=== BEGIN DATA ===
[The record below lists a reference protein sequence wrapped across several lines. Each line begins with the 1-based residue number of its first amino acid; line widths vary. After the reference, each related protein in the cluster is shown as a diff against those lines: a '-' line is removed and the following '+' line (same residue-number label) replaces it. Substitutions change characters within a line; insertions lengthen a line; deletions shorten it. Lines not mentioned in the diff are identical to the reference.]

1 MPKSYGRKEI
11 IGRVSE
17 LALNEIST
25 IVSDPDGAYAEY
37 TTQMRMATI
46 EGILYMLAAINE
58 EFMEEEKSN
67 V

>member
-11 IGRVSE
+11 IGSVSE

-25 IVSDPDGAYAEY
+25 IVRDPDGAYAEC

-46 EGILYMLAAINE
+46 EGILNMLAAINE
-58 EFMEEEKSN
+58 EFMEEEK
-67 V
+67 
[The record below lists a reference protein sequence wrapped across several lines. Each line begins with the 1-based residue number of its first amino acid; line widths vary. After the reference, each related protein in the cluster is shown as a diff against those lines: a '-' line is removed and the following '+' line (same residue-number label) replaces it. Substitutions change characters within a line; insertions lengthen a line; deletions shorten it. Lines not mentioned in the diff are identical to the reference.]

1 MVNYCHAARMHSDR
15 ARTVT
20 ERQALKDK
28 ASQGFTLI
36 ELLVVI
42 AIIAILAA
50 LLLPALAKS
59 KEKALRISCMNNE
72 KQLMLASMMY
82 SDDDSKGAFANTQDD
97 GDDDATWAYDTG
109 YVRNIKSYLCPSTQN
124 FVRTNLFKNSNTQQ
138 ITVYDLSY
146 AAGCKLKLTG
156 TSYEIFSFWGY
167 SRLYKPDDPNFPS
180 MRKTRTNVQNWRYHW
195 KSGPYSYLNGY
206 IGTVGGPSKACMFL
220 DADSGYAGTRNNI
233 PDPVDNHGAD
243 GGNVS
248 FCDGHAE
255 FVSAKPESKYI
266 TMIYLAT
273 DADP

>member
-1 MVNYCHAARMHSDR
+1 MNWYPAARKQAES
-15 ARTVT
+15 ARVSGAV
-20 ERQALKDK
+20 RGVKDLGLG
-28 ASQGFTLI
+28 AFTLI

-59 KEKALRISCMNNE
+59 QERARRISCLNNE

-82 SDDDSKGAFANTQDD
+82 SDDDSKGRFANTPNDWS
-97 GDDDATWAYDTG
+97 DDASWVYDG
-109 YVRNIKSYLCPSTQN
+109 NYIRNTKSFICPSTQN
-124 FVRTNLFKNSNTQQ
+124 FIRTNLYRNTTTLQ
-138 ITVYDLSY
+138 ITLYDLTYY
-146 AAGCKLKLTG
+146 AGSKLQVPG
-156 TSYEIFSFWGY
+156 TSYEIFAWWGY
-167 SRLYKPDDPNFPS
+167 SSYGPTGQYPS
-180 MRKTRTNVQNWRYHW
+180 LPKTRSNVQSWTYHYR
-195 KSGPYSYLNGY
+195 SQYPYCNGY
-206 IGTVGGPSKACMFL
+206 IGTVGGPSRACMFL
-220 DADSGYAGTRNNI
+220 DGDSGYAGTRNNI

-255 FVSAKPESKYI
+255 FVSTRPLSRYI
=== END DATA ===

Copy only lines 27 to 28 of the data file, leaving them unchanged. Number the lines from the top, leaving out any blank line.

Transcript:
42 AIIAILAA
50 LLLPALAKS